load, the system reboots.

    I've loaded the newest version of ATI's Catalyst Control Center into
    the new WinXP installation. When I started WinXP to type this
    message, I got the old "Catalyst control center monitoring program has
    encountered a problem and needs to close" and "Catalyst control center
    host application has encountered a problem and needs to close"
    messages. And this, mind you, is on a FRESH installation of WinXP on
    a different physical hard drive.

    I've removed the TV Wonder from the system. I've removed all four 500
    gigabyte hard drives from the system. And still it's flaky.

    So ... I'm guessing I have a hardware problem. The power supply?
    Memory? Or, what I think is the likely culprit, the Radeon video card

    Ideas, anyone? I hate to go over to Best Buy to get a new video card,
    but I may just give it a shot. BTW, the first time I tried to type
    this message, the computer rebooted and I lost what I'd typed. Very
    annoying. Help, please.
    The Mighty Favog, Dec 8, 2007
    1. Advertisements

  2. The Mighty Favog

    Mr. Arnold Guest

    It seems as though you have equipment issues and you should follow that
    Mr. Arnold, Dec 8, 2007
    1. Advertisements

  3. The Mighty Favog

    DanS Guest

    So I disconnected all four of my hard drives, took a perfectly good
    Big clue in the last sentence. I've seen this twice. There is a hardware
    issue. The first piece to look at is RAM. Both of the times this had
    happened it was a bad stick or RAM. One was Server 2K3 and the other was

    Try removing the sticks one-at-a-time and restoring your known good Vista
    image to find the bad stick. Who knows what could have happened in the
    install phases of any OS with bad RAM.
    DanS, Dec 8, 2007
  4. Ideas, anyone? I hate to go over to Best Buy to get a new video card,
    Sounds like power to me. That's an often overlooked aspect of
    system building.
    the wharf rat, Dec 8, 2007
  5. Thanks to you, DanS, and to Mr. Arnold and the Wharf Rat. The problem
    is solved -- at least I think so. I am typing this from a
    newly-reinstalled Vista partition, which I was beginning to think would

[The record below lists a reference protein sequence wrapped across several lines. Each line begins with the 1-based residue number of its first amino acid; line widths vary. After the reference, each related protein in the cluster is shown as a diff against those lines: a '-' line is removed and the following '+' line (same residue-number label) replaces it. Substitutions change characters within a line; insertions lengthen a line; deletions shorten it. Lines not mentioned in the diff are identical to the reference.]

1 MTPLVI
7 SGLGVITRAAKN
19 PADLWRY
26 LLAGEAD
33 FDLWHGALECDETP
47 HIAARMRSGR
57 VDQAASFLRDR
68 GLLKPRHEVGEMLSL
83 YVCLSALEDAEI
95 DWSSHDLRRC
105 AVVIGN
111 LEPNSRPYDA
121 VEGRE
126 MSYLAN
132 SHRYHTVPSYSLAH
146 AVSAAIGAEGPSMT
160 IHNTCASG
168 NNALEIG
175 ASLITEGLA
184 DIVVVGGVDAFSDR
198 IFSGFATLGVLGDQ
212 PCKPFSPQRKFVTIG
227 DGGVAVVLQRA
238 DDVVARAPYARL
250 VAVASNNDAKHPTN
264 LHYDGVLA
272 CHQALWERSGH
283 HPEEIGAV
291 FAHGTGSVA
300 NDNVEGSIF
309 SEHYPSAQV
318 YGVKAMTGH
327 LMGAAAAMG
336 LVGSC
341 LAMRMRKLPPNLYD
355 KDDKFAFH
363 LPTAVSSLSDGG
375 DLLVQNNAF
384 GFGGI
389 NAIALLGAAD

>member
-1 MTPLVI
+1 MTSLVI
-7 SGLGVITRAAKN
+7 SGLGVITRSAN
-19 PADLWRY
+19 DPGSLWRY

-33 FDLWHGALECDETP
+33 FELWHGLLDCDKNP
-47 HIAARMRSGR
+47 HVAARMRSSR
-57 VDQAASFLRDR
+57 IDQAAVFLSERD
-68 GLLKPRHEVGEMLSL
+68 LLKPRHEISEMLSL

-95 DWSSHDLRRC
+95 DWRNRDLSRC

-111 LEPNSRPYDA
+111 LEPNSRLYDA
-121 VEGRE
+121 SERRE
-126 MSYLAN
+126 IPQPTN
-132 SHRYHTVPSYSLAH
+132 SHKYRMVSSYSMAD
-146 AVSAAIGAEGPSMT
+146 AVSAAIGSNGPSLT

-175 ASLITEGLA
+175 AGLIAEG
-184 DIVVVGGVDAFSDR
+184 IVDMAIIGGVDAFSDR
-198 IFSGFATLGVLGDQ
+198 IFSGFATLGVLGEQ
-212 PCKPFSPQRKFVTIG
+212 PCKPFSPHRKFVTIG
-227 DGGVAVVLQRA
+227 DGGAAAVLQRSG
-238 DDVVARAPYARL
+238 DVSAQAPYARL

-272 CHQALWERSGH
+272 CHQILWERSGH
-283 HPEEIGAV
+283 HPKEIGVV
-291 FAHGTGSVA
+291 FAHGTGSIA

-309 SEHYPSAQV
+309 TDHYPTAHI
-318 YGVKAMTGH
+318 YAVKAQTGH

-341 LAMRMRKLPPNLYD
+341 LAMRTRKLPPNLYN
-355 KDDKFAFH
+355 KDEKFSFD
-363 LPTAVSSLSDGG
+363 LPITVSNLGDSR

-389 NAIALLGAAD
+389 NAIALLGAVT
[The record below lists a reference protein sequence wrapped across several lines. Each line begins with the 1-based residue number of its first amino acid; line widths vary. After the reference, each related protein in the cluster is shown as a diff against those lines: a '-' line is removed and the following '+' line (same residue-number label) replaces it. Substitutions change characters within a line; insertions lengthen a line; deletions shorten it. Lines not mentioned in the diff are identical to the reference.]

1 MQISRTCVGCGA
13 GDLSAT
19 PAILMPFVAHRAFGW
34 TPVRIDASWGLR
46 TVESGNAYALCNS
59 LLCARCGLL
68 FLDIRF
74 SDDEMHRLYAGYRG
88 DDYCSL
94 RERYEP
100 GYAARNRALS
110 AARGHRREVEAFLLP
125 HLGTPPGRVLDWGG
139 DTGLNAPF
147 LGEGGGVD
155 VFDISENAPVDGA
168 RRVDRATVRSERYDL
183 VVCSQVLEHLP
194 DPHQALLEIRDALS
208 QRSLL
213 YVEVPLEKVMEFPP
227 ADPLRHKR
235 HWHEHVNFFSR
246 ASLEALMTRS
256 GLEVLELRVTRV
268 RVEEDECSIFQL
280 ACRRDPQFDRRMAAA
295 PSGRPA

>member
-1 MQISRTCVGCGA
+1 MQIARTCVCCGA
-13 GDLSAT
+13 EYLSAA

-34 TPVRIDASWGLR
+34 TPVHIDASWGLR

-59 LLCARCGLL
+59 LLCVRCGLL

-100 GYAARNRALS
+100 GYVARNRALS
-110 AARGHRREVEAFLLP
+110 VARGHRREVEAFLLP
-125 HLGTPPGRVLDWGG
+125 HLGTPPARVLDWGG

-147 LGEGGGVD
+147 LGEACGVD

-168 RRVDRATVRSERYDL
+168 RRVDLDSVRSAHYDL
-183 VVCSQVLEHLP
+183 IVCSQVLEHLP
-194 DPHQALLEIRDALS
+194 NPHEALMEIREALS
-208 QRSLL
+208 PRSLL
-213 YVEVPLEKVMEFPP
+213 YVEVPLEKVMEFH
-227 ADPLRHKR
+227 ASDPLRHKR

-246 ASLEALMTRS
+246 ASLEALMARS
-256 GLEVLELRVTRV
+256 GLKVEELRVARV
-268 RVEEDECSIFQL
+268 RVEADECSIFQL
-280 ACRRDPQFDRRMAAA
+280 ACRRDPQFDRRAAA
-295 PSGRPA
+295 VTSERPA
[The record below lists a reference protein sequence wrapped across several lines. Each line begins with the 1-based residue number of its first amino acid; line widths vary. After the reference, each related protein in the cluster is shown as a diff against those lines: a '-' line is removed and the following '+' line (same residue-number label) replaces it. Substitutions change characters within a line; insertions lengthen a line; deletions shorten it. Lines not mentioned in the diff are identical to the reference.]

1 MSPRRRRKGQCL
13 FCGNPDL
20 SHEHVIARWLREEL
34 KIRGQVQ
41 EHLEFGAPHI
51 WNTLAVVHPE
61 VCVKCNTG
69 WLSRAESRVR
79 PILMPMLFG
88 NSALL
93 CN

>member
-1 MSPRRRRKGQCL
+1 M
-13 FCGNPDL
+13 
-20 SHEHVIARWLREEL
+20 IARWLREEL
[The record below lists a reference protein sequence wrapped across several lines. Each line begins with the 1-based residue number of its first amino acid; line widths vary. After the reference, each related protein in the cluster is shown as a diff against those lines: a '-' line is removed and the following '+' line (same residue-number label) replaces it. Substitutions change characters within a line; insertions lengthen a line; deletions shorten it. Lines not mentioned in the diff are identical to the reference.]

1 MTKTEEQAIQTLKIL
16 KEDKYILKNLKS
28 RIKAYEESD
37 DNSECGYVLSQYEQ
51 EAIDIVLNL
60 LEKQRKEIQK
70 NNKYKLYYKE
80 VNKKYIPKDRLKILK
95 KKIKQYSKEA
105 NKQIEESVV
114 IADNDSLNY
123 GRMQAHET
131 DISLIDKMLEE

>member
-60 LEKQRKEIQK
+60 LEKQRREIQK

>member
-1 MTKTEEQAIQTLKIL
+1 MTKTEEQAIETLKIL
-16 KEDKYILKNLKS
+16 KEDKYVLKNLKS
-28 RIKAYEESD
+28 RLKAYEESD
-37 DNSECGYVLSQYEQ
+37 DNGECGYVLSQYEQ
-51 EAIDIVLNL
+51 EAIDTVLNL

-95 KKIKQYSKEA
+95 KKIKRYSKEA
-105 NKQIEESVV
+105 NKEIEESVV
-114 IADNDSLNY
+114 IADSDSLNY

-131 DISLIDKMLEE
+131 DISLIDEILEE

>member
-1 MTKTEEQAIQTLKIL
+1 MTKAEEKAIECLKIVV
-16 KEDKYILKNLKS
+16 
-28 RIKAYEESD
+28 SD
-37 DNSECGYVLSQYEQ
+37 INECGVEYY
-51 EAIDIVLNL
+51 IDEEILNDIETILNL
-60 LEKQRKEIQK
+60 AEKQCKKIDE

be impossible. My system seems to be working fine again. So how did I
    get to this point?

    I tried testing the memory with freeware Memtest 86, but it didn't do me
    any good -- it gave the same results no matter which memory stick I had
    installed, and I really couldn't figure out what it was saying to me
    about the memory. It may be a good program for experts, but it didn't
    seem user friendly to me. But while researching Memtest 86, I came
    across another memory test program called Docmemory. For me at least it
    was more user friendly. I removed one of my two 1-gig memory sticks and
    ran it and the stick passed all tests four times. It was starting on
    its fifth round of tests when I shut it down and switched memory sticks.
    This time it found about 10,000 errors in the first ten seconds. I
    didn't believe it, so I switched the sticks back and forth a few more
    times just to see. Sure enough, I had one bad stick. Well, they are
    1-gig sticks and both XP and Vista will run fine with 1-gig, so all
    seems OK for now. I am about to contact Crucial to see about returning
    the bad stick. Many thanks for your help. Who knows, I may be able to
    put everything back the way it was without spending any money. You
    people who can diagnose a problem like this from just my initial summary
    really amaze me.
    Bill Anderson, Dec 9, 2007
  6. The Mighty Favog

    DanS Guest

    Your welcome. Diagnosing problems from a _good_ description is no big
    deal when we all see the same problems over and over again.
    DanS, Dec 9, 2007
    1. Advertisements

Ask a Question

Want to reply to this thread or ask your own question?

You'll need to choose a username for the site, which only take a couple of moments (here). After that, you can post your question and our members will help you out.